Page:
Pygeum herb is derived from the bark of the special evergreen tree called Prunus africana that grows in mountainous regions of Sub–Saharan Africa. The herb might have been known among natives of southern Africa – having used it to support the bladder and urinary tract – as early as the 1700s. The botanical term Pygeum, of Greek origin, means "buttock," mostly because of the rounded shape of the fruit. Researchers have discovered a few key phytochemical constituents (phytosterols, triterpenes, and ferulic esters, just to name a few) inherent to Pygeum that are believed to produce the majority of its therapeutic benefits.
This incredible, ancient herb may reduce swelling and provide protection to the body via its high concentration of antioxidants. Pygeum extracts have been used therapeutically since the 1960s in Europe and North America for various prostate issues, particularly benign prostate hyperplasia (BPH) and prostate cancer. Although Pygeum plants bear fruit, the bitterness deters most animals away from consuming it.  
Pygeum Bark and How It Benefits Prostate Health
An extensive analysis of Pygeum bark published in the 2002 Cochrane Database Systematic Review looked at 18 double–blinded, randomized, placebo–controlled trials that were conducted with over 1,500 male study participants with benign prostatic hyperplasia (BPH). Researchers assessed the results of the studies based on urological symptom scales, nocturia (night urination), and urodynamic measurements (peak/mean urine flow and prostate size). Patients supplemented with Pygeum experienced a moderately large improvement (more than double) of overall symptoms as compared to the placebo groups, with little to no side effects noted. 
An efficacy/safety study of Pygeum extract intervention in 50–75 year old men with BPH was published in a 1998 issue of Current Medical Research & Opinion. The purpose of the 2-month study was to assess if any improvements in multiple urinary symptoms and quality of life (QOL) were gained. Participants were assessed immediately after the study and again one month post study. Even after ceasing Pygeum supplementation, participants were found to have maintained all the benefits of the prior Pygeum intake.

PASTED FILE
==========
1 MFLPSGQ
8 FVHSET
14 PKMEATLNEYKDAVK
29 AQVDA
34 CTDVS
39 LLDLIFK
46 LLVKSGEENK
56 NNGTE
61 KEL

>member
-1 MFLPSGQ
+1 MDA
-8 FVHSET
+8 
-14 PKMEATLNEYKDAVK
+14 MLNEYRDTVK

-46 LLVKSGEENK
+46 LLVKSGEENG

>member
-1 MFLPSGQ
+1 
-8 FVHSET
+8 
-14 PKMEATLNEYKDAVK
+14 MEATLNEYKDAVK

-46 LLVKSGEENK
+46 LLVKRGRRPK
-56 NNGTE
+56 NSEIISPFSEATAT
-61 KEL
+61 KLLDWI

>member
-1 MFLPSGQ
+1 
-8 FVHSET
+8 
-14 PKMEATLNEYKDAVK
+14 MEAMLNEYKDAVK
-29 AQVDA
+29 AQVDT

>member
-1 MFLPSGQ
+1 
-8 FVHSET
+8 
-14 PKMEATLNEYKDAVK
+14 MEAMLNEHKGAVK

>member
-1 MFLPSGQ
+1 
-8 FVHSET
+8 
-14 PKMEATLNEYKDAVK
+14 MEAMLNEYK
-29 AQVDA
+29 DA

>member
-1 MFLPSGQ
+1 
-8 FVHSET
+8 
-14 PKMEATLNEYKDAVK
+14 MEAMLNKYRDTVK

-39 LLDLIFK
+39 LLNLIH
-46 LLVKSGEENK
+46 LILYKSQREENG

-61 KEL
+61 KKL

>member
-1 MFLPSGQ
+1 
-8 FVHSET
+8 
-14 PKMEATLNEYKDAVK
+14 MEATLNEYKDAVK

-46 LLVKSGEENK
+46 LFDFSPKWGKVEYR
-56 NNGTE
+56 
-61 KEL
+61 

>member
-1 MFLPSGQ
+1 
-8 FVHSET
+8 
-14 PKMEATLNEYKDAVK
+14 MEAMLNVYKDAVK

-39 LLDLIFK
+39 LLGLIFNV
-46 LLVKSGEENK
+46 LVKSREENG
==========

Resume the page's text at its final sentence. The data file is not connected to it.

Another double–blind, placebo–controlled clinical trial was conducted to investigate the benefit of an herbal supplement containing Pygeum extract (among others) on subjects with BPH. Overall symptom scores were reduced by an impressive 36% in the Pygeum supplemented group compared to just 8% reduction in the placebo group. Daytime urinary frequency was reduced 16% in the Pygeum group compared to no reduction in the placebo group. Meanwhile, nocturia was reduced an astonishing 39% in the Pygeum group compared to just 7% in the placebo group. 
Two investigational studies by the same lead researcher set out to isolate and determine potential therapeutic compounds and mechanisms of action of Pygeum africanum herb on prostate maladies such as prostatitis, BPH, and prostate cancer. Researchers discovered that a compound inherent in Pygeum called atraric acid imparted therapeutic properties in relation to prostate diseases. Atraric acid was found to inhibit transport of androgen signals that induce cell growth in the prostate, thereby reducing prostate growth.